We’re so pleased to have author PD Singer stopping by today on the tour for her brand new novel, Concierge Service, from Rocky Ridge Books. Pam is sharing a snippet from the book with us today, and there’s also a giveaway so be sure to check out those details below.
Concierge Service is another of my “random encounter with non-fiction” novels. Insider exposes of industries are like catnip to me. Heads in Beds (Jacob Tomsky) got me started on hospitality, followed by other eye-openers like Hotel Babylon. The more expensive the hotel, the weirder things get.
My own experience with concierges is limited. Apparently my imagination is also limited, because all I ever asked for were restaurant recommendations and theater tickets. I had no idea I could ask the person at the desk to arrange a lingerie party, have a swanky department store courier over a pair of thousand dollar sandals, or take my dog to be groomed. This may be partially because I do not have a dog, but mostly because I don’t drop that kind of money on sandals, or on hotel rooms.
In fact, much of what I was learning couldn’t go into the story, because I couldn’t make it sound believable. Because the rich are just like you and me, except they have more money. And occasionally, fewer filters.
Joshua Hannes is used to arranging things for the wealthy guests at the Vivaldi Hotel, and the excerpt below highlights why sometimes it’s the simple requests that are the hardest.
About the Book
Title: Concierge Service
Author: P.D. Singer
Publisher: Rocky Ridge Books
Release Date: September 20, 2018
Heat Level: 3 – Some Sex
Genre: Romance, Contemporary, billionaire
Add to Goodreads
Blurb: Joshua Hannes, the concierge of the Vivaldi Central Park Hotel prides himself on fulfilling every impossible request. Tickets to a sold-out show? A purple dye job for a purse dog? A last-minute table at a premier hotspot? No problem.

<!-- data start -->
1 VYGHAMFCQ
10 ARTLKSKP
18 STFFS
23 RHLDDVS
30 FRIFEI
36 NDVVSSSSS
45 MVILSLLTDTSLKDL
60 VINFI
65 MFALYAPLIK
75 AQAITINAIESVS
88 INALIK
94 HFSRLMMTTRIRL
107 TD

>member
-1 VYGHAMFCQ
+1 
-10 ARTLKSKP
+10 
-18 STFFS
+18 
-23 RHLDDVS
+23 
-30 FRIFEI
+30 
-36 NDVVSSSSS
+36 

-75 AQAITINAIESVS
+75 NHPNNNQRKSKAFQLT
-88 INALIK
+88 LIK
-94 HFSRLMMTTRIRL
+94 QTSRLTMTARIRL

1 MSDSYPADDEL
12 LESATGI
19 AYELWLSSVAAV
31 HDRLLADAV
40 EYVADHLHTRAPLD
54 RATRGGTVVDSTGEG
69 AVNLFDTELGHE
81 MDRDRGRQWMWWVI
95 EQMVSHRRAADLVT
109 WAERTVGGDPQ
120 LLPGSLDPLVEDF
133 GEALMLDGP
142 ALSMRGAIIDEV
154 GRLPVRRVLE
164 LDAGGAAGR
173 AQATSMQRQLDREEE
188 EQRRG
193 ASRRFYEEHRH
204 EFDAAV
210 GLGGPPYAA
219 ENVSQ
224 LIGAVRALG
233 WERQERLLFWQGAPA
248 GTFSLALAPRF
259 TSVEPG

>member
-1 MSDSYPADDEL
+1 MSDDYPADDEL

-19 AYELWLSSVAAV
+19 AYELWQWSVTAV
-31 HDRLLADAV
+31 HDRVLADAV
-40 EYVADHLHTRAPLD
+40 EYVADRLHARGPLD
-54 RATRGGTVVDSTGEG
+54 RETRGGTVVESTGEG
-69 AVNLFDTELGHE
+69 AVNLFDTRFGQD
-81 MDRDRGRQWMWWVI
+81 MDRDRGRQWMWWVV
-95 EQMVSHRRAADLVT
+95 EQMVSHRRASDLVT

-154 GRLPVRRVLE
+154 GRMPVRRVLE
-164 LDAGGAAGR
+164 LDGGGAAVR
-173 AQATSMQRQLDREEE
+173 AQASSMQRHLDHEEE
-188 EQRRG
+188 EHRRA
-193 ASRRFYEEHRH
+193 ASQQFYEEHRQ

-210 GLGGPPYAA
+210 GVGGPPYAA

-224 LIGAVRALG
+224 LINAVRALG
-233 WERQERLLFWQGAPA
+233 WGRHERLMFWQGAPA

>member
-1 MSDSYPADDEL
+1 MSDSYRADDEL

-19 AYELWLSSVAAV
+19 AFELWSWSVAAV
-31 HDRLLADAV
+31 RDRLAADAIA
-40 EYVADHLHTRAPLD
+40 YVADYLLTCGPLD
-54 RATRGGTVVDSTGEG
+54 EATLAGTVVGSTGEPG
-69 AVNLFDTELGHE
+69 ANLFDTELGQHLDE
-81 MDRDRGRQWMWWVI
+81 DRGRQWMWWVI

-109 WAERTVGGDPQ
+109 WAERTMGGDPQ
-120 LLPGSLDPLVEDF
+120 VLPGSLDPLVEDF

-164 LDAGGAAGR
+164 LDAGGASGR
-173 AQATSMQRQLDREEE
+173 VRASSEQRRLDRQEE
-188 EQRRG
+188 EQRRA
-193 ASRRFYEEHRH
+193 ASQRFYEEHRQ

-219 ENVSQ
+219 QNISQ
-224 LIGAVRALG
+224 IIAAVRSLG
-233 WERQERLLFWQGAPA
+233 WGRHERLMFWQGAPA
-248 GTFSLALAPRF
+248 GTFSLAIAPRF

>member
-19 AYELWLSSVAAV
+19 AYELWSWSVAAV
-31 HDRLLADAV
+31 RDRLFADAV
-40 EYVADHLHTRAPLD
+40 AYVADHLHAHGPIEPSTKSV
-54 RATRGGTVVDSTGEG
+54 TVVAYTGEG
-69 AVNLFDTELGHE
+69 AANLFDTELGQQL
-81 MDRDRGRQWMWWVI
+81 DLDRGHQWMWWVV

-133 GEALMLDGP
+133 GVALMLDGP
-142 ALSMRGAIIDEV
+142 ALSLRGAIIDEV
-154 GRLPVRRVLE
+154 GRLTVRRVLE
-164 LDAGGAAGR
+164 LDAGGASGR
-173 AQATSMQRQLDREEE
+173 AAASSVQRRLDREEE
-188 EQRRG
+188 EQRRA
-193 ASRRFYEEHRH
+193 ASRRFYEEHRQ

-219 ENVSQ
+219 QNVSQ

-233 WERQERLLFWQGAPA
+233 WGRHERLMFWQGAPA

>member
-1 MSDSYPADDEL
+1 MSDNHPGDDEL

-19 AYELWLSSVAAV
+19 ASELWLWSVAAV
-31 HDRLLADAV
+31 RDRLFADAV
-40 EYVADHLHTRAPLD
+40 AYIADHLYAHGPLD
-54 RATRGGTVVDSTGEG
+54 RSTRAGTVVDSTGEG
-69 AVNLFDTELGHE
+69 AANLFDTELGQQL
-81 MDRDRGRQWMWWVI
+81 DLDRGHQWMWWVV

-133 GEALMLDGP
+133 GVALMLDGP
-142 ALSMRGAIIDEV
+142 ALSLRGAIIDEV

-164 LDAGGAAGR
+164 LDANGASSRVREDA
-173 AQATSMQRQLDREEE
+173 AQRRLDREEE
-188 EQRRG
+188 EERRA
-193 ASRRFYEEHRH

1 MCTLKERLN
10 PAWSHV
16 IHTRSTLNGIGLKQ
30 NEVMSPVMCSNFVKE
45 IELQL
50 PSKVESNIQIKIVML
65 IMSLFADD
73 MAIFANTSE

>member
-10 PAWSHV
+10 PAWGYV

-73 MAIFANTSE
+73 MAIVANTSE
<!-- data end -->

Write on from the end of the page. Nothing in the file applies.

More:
But the devastatingly handsome penthouse guest wants what?
Self-made billionaire Craig Ridley’s in New York on business, but at the end of the day, he wants to relax with someone interesting. The concierge should be able to supply a friendly face. Just for a little conversation. Dinner and a card game. Not sex with a man he doesn’t know or respect.
Craig didn’t expect the concierge to personally volunteer. Nor to be the man Craig hadn’t known he needed.
A billion reasons why they shouldn’t be together. A billion and one reasons why they should.
A smoldering standalone romance with an HEA.
Buy Concierge Service: Amazon | Kobo | Barnes & Noble
“Which room are you putting Craig Ridley in?” Joshua asked Tyler.
“Don’t know yet.” Tyler let a forelock of curls swing over his eyes. He turned to the counter, suddenly interested in the alignment of pens against keyboard.
“Don’t give me that.” Joshua aimed a gimlet glare at the front desk agent. “Where are you putting him?”
“I really don’t know.” The glare was mostly lost on the redhead, although the laser force should have the tips of his ringlets smoking. “We’re oversold.”
“Damn it, are you going to have to send him over to the Marcel?” Visions of cold beef and shaken red wine danced before Joshua’s eyes. “The guy’s tired, hungry, and expecting our best, which he is paying lavishly for.”
“I know.” Tyler rearranged the pens horizontally. “But the only room left is the Central Park Suite, and he reserved a standard king.”
“Then put him in the Central Park Suite.” Was this blindingly obvious only to Joshua? “Would you rather upgrade him or send him away unhappy? Never to return?”
“Upgrade him, but…” Tyler peeked out from behind his curls. “We’re talking a two-bedroom penthouse suite versus a run of the house king. That’s a pretty big upgrade.”
Time was ticking, and Tyler argued? “You can make or lose a client for life with this.”
“I know, but…”
Joshua leaned close to Tyler’s ear. “How about you make up your mind and I won’t tell the general manager who’s been soothing his pain with the Grey Goose miniatures the minibar guy’s always coming up short on?”
“Damn it, Josh!” Tyler blurted. “You’re asking me to authorize a two thousand dollar a night upgrade.”
“I know. But I also know nobody else has that suite booked until the end of the month, and if it goes unsold this week, you can’t ever go back and sell it to someone else.” Joshua leaned forward, one eye on the red and gray livery of a bellman visible through the smoked glass picture windows, headed to the front door. He balanced a red thermal pack like a pizza in one hand and dangled a white plastic bag from the other. Joshua had to have a table to lay out dinner. “How about you upgrade him, I say nothing to Grant, and you can take your problem boyfriend to breakfast at Spoons?”
“Whoa, you mean that?” Tyler blinked. “We’ve never been able to get in that joint!”
Probably not. Tyler and Problem Boyfriend either didn’t stop fighting early enough or get out of bed early enough to eat trendy waffles. “Sure. I have an invite, you’re going to go in my place, if you put Ridley in the suite, right now, because I need to go organize their dinner.” Joshua leaned in again, gripping Tyler’s elbow. “Got me?”